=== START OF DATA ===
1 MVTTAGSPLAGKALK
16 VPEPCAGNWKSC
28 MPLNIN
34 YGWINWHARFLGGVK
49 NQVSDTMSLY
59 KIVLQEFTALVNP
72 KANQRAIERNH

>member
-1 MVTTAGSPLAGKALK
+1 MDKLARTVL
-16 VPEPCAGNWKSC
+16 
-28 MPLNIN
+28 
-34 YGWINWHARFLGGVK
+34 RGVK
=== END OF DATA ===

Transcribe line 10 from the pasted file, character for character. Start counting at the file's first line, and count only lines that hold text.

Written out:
+1 MDKLARTVL